Yesterday (2 Mar), Sea Shepherd Singapore did a survey of the dead fishes and commented on their facebook post: "Sea Shepherd Singapore assisted Wildlife Watcher - Singapore to collect tissue samples for lab testing, as well as to photograph and hopefully identify some of our unknown marine life. We spent 1 hour at Changi beach (from Changi Jetty to Changi Sailing Club) and 1 hour at Pasir Ris beach (from Sungei Api-api to Sungei Tampines).
Photo by Sea Shepherd Singapore on facebook.
"Most affected fish species are the toadfishes, with an estimated count of 100+ carcasses, followed by eels and groupers. It will take awhile for the test results, hopefully it will shed some light on the cause of what seems to be the worst Harmful Algae Bloom (HAB) in recent years."
[Update 4 Mar: Lim Yaohui shared these photos of "dead fish and marine life along the shoreline of Pasir Ris beach on Mar 02 2015 and Mar 03 2015.]

Recent information n the mainstream media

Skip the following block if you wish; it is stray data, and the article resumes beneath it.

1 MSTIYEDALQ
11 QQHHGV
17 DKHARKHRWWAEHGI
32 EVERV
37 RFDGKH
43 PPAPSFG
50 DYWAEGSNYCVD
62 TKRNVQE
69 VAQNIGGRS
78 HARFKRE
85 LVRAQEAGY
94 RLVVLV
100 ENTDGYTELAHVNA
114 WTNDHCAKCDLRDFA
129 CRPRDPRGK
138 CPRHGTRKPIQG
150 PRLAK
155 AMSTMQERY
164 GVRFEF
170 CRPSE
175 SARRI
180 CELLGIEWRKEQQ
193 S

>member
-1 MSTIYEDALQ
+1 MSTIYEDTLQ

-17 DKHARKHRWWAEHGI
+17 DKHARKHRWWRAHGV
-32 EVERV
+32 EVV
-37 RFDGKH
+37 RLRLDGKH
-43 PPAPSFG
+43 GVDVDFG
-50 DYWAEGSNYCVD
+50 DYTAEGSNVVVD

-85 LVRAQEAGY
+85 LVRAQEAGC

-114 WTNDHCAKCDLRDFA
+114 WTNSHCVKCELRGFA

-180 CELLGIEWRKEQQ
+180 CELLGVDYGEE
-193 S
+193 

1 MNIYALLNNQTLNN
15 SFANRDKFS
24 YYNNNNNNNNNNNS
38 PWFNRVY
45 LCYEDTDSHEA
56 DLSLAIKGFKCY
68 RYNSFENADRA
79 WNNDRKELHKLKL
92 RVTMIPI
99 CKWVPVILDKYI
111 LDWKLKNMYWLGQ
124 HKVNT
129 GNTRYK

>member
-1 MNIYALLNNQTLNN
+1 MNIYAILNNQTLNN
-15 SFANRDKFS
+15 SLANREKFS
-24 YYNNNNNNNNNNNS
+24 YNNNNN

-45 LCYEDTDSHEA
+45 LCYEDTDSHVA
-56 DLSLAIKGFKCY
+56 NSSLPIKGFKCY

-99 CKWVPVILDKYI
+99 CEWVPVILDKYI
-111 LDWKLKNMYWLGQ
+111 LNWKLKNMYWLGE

In mainstream media reports on the mass fish deaths so far, AVA has not revealed the total loss of fish farms in tonnes. There have only been anecdotes from fish farmers who said the fish deaths were worse than those during a similar event that happened at around the same time last year, with many interviewed saying they lost practically all their stock.

Comments from a cleaner on the beach suggest the huge magnitude of the mass death event: Mr Shafiq Daniel Lau, one of the cleaners at the beach park: Although the mass mortality of fish in Singapore is nothing new to him, the number of dead fish this year has made him worried. "I'm very concerned. This year is very bad. In the last two years, I was working here but there weren't as many dead fish. This year, there are many," he said.

Yesterday (2 Mar), Channel 8 News carried a report where Republic Polytechnic Marine and Aquaculture Department of 陈维龙 (Chen Wei Long) warned consumers to be careful of eating fish.